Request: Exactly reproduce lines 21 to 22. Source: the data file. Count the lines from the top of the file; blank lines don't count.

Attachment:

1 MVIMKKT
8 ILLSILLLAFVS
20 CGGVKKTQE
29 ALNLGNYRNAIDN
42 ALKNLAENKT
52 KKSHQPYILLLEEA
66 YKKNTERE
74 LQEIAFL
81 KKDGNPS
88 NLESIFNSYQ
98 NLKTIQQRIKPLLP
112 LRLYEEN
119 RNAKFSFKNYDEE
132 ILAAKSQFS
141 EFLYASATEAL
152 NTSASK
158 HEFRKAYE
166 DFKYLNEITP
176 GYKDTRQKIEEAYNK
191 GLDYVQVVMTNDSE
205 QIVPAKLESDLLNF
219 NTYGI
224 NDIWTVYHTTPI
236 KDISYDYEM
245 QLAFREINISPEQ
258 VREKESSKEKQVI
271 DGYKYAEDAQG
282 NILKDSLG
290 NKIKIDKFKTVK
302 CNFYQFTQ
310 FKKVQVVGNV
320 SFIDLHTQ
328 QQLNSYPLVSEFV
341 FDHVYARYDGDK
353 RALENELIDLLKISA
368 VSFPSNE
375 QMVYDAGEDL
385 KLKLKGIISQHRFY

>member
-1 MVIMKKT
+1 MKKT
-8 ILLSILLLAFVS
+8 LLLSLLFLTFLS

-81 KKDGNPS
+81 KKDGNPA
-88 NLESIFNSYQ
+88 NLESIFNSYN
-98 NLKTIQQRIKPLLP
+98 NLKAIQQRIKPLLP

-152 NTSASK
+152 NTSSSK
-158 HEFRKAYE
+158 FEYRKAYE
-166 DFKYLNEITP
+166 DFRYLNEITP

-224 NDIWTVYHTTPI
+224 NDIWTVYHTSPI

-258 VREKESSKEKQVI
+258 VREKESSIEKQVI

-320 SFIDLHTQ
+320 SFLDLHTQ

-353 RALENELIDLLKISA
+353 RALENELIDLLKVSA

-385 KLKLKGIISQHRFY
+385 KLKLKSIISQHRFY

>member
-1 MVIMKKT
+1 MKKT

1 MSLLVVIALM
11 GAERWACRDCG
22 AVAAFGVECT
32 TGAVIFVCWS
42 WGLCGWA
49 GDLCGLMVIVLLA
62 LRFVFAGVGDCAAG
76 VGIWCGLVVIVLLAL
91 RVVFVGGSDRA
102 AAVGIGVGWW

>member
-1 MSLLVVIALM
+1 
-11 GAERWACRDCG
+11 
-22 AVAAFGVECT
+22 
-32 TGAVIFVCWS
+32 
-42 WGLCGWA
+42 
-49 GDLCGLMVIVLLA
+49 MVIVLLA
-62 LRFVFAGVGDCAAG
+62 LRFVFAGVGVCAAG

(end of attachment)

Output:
205 QIVPAKLESDLLNF
219 NTYGI